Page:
Mount Shasta was sculpted by glaciers during the Pleistocene but Recent volcanic activity has covered up many of the glaciated landforms. What does remain from the Pleistocene are the moraines from Mount Shasta that extend into the Shasta Valley to the northwest (which shows how much larger the Pleistocene glaciers were) and the glacial features on the south side of Mount Shasta around the Old Ski Bowl. All of the glaciers that currently exist on Mount Shasta are neoglacial, formed after the Ice Ages, and will be discussed later.
Glaciofluvial deposits encircle Mount Shasta like a donut, with the ring of debris about 10 miles from the summit of Mount Shasta (and even further out on the north side of the mountain). These deposits, at least on the northwest side of Mount Shasta, are from the Pleistocene as lava flows from the early Holocene pour over the glacial deposits. There are also Holocene glacial deposits overlying the older Pleistocene deposits, especially in the Whitney-Bolam debris fan which stretches clear to Lake Shastina. Besides the outwash fan which stretches to Lake Shastina and covers most of Juniper Flat, you can see glacial deposits at the I-5 roadcut just north of Weed.
Sargents Ridge is the oldest cone on Mount Shasta. Sargents Ridge has been affected by both the Tahoe and Tioga glaciations as evidenced by old till deposits (Christiansen, 1976). Misery Hill Cone was affected by Tioga glaciation but was not formed until after the Tahoe Glaciation (Christiansen, 1976; Hill, 1984).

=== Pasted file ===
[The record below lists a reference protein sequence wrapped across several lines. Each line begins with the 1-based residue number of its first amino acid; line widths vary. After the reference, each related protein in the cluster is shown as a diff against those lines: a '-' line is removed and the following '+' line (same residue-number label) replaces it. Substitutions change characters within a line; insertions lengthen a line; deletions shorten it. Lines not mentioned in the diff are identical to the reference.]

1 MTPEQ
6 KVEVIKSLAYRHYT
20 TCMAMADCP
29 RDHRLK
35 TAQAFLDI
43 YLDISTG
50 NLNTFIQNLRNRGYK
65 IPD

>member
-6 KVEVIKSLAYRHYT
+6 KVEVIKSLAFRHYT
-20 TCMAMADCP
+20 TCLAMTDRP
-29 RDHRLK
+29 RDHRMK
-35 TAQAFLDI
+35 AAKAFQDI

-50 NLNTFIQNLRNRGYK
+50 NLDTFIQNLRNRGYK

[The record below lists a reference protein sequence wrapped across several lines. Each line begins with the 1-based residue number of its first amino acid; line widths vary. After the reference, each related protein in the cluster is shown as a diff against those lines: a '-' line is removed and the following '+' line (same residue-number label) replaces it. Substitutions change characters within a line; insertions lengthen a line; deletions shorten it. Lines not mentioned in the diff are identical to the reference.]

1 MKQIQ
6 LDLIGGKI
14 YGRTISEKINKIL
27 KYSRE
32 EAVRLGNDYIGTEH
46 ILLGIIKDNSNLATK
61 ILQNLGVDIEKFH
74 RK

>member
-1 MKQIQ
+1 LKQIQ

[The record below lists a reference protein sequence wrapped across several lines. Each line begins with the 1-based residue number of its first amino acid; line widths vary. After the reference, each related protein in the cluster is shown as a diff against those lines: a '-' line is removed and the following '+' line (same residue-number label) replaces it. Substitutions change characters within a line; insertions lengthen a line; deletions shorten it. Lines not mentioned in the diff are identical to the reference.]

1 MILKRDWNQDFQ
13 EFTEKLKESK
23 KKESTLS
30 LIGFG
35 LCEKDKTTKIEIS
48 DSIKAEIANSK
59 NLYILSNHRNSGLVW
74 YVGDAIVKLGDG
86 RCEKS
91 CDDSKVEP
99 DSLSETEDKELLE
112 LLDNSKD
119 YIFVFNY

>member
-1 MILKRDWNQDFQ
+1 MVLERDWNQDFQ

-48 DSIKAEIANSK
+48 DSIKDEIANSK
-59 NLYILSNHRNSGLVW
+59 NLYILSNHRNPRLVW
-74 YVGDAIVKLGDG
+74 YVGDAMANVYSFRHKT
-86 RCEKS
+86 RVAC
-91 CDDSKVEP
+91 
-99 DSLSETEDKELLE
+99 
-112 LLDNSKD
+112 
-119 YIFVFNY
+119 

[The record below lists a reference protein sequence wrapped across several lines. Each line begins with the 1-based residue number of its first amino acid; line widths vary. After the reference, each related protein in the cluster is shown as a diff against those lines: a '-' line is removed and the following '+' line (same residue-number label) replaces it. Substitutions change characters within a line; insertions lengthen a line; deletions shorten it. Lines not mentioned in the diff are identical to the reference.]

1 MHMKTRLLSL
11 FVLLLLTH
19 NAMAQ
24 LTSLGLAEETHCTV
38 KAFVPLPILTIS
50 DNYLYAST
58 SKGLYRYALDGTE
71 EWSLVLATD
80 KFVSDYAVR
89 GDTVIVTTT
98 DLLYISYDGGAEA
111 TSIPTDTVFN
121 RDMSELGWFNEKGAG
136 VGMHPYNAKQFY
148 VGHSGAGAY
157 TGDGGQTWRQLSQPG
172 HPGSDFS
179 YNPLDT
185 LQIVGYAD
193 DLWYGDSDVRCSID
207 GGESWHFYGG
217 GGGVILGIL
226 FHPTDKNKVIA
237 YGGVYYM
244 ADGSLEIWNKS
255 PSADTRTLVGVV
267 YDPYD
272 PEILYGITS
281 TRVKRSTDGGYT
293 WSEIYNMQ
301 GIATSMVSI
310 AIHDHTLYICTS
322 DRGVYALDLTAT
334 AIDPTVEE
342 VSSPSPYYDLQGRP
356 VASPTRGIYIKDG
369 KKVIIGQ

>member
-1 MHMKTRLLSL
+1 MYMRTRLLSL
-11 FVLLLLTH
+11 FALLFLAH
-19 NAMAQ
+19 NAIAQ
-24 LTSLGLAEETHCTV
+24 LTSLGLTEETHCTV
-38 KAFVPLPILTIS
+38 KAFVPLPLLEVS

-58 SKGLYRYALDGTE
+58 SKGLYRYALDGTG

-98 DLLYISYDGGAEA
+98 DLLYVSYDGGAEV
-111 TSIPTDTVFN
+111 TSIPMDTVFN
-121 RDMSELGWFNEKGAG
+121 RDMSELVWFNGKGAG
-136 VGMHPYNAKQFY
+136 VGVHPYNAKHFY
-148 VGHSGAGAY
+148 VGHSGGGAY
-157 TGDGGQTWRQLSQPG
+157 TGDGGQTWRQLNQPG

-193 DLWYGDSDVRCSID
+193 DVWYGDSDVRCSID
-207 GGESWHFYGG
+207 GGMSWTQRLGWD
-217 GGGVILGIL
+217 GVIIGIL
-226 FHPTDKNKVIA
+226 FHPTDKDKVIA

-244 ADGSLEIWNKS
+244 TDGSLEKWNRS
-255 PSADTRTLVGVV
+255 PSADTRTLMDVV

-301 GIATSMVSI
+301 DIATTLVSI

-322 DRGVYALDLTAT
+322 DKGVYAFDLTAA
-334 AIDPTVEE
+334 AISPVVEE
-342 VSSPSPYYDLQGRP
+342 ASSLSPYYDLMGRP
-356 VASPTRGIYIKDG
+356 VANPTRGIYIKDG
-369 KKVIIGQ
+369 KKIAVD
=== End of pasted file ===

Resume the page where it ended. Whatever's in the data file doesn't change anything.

On the south side of the mountain to the east of Avalanche Gulch, but still on the west side of Sargents Ridge, are several cirques: Sun Bowl, Powder Bowl, and the Old Ski Bowl (Selters and Zanger, 1995). Also on the south side of the mountain to the east of Panther Creek is Gray Butte. The 8,108 foot peak of this plug dome appears to be a horn with a col on its northern arête, and two subsidiary peaks on the south and east arêtes. The cirque on the west side of Gray Butte is the source of a tributary of Panther Creek. The well-developed cirque on the east (in bottom right portion of below image) is the source of a spring and stream which flows into Panther Creek on the south side of McKenzie Butte. The less-developed southern cirque has a switch-back leading up to the radio tower.
Northwest of the bowls is Avalanche Gulch, a glaciated valley on the southwest side of Mount Shasta. Casaval Ridge separates Avalanche Gulch and Cascade Gulch, which is to the northwest of Avalanche Gulch. On the west side of Casaval Ridge, in Cascade Gulch, is a series of cirque basins, Hidden Valley being one of them. The cirques don't show up very well on the topo map, but they are clearly illustrated in the 1883 map showing the glaciers of Mount Shasta. Presumably, the areas just described were glaciated at the end of the Pleistocene through the beginning of the Holocene, but I'm not sure.
Cirques on the Northwest Side of Casaval Ridge
(Casaval Ridge extends from the center of the photo to the bottom left corner.)
Segment of Plate XLIV of the 1883 Fifth Annual Report